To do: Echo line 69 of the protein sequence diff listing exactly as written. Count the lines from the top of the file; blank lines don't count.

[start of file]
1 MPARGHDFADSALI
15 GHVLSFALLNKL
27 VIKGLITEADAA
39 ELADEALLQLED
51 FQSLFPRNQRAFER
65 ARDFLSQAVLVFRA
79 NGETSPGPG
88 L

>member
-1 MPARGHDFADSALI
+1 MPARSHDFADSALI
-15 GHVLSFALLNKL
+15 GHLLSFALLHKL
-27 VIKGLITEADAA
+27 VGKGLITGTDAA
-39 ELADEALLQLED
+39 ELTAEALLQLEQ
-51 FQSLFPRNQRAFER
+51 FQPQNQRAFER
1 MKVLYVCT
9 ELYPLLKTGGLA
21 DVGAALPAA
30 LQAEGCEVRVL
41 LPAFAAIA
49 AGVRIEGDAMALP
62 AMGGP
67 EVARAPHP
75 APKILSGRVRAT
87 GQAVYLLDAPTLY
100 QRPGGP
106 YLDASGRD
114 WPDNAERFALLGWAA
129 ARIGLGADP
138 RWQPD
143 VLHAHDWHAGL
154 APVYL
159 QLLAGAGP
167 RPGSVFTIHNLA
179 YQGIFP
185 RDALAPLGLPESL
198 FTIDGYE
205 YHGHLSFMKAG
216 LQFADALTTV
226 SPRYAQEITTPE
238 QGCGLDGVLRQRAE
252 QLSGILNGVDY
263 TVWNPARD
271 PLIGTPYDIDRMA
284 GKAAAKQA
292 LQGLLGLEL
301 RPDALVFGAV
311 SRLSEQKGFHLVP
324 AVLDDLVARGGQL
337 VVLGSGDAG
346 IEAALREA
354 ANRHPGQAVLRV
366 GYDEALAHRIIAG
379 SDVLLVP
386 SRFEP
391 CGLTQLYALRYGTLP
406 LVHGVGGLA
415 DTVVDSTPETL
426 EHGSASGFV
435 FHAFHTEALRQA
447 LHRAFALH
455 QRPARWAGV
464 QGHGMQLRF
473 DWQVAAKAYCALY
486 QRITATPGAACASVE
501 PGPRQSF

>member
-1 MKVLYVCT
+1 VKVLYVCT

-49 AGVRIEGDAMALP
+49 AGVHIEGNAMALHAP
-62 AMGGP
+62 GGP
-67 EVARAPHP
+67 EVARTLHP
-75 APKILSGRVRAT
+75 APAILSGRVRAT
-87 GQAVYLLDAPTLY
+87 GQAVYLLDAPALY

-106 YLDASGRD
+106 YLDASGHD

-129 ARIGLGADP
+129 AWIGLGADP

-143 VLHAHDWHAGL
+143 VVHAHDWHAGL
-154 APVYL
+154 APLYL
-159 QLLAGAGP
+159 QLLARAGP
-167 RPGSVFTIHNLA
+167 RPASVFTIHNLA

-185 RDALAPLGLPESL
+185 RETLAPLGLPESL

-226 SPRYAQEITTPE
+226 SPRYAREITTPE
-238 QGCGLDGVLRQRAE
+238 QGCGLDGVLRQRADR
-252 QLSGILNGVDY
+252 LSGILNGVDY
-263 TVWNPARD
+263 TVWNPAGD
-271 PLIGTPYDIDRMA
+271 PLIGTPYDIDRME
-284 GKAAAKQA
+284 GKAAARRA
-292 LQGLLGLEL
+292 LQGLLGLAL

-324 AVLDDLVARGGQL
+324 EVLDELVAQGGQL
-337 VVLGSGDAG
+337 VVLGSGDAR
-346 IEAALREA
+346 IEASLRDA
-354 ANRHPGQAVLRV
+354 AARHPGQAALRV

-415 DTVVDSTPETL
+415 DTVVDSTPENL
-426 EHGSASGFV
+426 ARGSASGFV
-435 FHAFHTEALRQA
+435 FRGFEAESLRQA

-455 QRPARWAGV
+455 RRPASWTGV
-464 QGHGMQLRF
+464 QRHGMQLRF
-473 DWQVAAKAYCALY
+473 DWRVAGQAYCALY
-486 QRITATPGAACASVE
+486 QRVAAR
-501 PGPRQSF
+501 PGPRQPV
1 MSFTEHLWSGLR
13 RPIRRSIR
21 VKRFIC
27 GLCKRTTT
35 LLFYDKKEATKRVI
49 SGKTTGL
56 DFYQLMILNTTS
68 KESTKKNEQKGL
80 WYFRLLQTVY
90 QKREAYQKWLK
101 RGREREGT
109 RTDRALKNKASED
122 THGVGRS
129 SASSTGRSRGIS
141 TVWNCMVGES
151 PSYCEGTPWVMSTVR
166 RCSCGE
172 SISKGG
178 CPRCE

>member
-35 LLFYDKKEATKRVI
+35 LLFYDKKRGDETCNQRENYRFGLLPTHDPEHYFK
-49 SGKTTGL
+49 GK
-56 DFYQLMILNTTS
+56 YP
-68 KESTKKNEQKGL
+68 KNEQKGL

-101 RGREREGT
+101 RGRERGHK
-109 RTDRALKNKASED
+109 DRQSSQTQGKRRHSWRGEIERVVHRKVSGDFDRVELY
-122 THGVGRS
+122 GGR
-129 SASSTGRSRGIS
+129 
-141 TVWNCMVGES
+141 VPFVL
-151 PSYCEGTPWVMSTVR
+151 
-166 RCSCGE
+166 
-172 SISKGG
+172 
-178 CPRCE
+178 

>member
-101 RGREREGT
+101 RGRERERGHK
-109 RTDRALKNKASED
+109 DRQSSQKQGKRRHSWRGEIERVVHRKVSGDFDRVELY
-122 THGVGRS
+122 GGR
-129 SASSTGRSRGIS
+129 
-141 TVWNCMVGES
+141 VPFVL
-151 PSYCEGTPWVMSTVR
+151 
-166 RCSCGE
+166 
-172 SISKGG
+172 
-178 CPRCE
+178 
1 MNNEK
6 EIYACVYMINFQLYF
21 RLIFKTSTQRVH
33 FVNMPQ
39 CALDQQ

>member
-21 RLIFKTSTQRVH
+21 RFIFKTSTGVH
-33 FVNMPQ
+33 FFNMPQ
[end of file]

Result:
486 QRITATPGAACASVE